Poll shows LeBron James popularity low

Updated: June 1, 2011, 5:44 PM ET
ESPN.com news services

This story has been corrected. Read below

America loves its movie stars. But its affinity for LeBron James, he of the "Hollywood as hell" Miami Heat, fell on hard times this season, if an ESPN poll is any indication.

The monthly telephone survey asking respondents who their favorite NBA player was confirms James' popularity took a hit as the league's popularity rose.

But anecdotal evidence has long indicated NBA fans have a love-hate relationship with the Heat.

LeBron James
Jonathan Daniel/Getty Images"We have about a month left of the hate," LeBron James said Thursday night after the Heat advanced to the NBA Finals. "We'll see what happens next year."

"We have about a month left of the hate," James said Thursday night after the Heat ousted the Chicago Bulls in Game 5 the Eastern Conference finals. "We'll see what happens next year."

From April 2010 to last month, 50 percent fewer respondents said James was their favorite NBA player, from a high of 9 percent in the month before his former Cavaliers were ousted by the Celtics in Game 6 of the playoffs' second round.

The poll result fell to 4.5 percent as the Heat wrapped up a 58-24 regular season and blew through the Philadelphia 76ers in the first round this year.

"They're Hollywood as hell, but they're very good," said Bulls center Joakim Noah after Thursday's game, referring to the Heat.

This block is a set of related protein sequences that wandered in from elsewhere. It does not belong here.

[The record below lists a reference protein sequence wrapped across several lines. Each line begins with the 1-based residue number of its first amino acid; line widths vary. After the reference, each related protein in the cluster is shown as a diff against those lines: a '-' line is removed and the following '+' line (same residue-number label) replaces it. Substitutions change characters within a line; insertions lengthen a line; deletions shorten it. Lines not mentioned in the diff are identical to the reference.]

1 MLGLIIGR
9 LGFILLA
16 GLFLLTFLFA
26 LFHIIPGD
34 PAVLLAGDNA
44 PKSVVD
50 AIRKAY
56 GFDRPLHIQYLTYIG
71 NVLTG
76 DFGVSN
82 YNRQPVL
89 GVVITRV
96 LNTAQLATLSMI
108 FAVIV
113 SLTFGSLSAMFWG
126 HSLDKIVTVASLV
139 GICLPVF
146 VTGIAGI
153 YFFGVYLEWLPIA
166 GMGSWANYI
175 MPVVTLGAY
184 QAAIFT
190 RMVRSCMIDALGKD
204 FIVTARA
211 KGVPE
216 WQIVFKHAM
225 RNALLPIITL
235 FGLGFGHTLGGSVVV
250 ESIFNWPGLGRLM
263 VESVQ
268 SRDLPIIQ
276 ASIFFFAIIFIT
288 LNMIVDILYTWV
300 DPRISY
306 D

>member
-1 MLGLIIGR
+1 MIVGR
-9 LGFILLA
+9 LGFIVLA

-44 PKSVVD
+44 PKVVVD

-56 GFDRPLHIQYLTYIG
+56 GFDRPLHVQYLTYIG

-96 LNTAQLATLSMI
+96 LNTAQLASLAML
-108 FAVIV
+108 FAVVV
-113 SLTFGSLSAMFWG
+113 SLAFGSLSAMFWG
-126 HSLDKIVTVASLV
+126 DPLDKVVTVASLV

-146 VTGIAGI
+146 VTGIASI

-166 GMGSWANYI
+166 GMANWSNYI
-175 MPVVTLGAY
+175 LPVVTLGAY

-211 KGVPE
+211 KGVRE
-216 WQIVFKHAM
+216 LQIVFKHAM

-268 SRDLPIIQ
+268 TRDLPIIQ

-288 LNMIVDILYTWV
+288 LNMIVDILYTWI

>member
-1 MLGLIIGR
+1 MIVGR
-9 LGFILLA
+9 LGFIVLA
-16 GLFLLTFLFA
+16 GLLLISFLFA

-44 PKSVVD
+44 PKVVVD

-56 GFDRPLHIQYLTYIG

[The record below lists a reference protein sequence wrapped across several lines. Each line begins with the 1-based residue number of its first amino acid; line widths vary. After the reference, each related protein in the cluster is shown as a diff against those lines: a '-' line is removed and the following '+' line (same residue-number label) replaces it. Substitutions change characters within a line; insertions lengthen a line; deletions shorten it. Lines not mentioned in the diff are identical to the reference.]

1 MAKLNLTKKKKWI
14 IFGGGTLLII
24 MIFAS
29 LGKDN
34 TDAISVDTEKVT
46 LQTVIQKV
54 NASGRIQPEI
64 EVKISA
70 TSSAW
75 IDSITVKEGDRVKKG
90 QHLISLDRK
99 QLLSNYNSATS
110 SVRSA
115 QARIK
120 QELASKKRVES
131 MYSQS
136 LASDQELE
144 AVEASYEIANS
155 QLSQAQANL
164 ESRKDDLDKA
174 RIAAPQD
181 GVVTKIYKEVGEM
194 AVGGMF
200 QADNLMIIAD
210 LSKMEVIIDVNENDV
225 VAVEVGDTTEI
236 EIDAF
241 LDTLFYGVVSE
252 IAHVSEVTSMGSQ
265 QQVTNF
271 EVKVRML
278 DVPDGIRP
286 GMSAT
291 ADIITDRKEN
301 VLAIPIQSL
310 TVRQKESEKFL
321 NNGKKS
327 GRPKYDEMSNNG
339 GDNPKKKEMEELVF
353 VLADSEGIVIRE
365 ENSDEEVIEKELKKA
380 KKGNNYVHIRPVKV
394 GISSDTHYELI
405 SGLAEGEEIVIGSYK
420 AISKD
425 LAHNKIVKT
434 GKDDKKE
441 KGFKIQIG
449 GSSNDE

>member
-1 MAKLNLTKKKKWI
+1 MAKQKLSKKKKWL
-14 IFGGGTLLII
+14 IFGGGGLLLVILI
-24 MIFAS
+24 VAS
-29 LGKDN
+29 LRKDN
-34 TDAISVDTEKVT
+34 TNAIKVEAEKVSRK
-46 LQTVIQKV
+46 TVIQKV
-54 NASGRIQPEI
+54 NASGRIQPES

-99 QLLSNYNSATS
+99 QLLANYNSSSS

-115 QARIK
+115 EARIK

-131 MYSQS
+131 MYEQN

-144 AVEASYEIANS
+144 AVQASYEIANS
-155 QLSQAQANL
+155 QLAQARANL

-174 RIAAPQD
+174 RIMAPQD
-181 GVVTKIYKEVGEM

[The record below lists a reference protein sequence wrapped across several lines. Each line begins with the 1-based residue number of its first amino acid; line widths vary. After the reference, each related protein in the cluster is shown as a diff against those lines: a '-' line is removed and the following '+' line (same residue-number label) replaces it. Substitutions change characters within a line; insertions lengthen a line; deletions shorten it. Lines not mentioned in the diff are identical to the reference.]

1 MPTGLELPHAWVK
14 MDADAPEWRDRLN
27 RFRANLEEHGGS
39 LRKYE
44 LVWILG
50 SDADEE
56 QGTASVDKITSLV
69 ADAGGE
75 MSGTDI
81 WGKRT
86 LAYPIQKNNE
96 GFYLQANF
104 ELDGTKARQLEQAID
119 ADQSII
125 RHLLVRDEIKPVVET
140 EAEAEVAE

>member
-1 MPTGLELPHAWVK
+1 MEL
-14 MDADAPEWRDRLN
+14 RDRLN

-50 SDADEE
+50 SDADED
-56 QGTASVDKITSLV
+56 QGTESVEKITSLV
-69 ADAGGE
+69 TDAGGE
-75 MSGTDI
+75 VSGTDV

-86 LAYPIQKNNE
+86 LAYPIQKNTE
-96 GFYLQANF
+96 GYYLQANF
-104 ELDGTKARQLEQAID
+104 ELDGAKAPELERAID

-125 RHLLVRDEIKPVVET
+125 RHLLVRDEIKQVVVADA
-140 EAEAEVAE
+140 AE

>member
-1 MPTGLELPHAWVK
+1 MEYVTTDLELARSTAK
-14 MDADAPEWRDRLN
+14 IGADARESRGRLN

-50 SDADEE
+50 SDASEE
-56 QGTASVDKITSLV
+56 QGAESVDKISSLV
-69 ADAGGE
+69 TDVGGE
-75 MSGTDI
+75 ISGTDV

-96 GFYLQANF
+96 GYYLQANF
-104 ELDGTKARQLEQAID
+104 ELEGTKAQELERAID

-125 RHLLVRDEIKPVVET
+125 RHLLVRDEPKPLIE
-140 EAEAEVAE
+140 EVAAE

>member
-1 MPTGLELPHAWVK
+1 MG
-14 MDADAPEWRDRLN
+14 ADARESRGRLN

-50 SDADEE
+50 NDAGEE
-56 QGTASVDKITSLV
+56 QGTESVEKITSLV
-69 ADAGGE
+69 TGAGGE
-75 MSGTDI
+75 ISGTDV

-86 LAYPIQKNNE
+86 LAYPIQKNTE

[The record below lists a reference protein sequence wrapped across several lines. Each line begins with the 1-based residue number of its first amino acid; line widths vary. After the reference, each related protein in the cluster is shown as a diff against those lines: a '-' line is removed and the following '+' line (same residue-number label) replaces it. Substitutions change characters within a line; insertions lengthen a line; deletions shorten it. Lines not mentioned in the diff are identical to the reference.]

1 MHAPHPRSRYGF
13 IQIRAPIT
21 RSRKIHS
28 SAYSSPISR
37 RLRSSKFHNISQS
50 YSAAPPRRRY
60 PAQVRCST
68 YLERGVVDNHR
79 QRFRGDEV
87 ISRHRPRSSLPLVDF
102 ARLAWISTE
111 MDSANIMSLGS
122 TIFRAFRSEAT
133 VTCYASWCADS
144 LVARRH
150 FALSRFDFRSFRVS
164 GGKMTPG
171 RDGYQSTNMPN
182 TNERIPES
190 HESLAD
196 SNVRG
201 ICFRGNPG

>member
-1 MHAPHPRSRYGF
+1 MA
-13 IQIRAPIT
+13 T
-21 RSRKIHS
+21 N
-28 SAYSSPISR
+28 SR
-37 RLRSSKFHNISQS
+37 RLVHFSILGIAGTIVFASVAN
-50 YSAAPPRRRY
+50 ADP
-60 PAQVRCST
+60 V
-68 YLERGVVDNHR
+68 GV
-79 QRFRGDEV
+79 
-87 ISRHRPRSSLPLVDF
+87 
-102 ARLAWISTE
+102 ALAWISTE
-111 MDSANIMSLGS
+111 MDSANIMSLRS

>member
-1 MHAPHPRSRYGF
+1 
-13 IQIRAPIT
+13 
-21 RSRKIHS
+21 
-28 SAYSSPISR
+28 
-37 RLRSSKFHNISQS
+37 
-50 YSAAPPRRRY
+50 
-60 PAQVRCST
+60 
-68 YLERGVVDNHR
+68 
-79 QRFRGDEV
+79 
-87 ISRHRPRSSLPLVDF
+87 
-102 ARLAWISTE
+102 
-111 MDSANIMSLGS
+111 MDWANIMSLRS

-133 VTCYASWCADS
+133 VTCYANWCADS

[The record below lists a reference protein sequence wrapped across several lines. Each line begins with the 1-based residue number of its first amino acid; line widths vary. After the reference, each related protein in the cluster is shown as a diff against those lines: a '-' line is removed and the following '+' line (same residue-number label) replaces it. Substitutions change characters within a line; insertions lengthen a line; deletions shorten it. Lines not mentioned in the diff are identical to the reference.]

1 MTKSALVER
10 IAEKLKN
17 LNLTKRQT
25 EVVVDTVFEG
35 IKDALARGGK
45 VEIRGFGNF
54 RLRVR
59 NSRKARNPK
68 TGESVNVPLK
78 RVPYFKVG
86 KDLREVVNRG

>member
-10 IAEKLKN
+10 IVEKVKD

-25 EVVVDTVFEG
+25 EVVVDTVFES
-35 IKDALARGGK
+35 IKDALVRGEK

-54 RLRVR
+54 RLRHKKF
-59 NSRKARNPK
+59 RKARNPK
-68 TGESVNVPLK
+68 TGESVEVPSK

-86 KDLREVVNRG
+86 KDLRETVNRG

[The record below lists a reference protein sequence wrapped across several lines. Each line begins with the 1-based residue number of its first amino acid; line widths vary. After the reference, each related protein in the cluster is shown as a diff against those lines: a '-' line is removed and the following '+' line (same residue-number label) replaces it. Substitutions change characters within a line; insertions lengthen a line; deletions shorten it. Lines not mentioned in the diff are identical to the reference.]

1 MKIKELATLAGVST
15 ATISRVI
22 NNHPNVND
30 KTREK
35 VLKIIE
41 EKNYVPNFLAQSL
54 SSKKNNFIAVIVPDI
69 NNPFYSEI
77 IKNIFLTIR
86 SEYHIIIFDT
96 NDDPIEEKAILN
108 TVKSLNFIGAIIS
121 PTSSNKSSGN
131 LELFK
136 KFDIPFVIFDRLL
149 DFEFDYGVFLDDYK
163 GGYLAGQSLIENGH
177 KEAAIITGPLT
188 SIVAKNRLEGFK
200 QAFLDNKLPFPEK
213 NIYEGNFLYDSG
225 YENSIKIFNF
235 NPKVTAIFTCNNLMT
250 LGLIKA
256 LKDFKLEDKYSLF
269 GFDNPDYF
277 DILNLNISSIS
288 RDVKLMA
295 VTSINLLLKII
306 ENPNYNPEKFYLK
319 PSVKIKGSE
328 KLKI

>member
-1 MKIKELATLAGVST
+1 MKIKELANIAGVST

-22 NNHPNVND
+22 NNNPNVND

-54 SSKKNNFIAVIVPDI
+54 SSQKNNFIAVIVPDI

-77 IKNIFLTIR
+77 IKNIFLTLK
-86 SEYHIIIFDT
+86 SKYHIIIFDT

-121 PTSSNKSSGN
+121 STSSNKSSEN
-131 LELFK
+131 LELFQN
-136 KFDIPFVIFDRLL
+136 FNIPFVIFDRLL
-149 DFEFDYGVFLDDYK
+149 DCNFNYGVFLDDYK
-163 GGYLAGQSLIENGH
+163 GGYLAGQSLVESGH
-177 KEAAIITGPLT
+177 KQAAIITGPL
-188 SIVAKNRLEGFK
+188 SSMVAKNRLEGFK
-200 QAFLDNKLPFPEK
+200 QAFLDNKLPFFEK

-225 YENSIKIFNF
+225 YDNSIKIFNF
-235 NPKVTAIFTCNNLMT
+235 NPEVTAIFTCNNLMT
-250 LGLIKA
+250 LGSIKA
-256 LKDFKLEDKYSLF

Meanwhile, 14 percent more respondents said this April they were at least "a little bit interested" in the NBA, increasing to 54.7 percent from 48.0 percent at the same time last year.

The data are taken from a 10-year-old phone survey of sports fans done each month by ESPN Sports Poll.

Interviews in 2010 were conducted with 8,003 respondents; in 2011, 6,007 were conducted.

Respondents who said James was their favorite overall athlete dropped from 3.6 percent to 1.8 percent.

In August 2010, during the month after the two-time MVP announced his decision to sign with the Heat in a TV special aired by ESPN, that number fell from 3 percent to 1.6 percent, bottoming out a month later at 1.3 percent.

A May 27 ESPN.com story on results from an ESPN Sports Poll released that day incorrectly stated the scientific nature of the poll. The poll is scientifically based; the telephone survey of fans (6,007 in this case) is done monthly and has been for the past decade.

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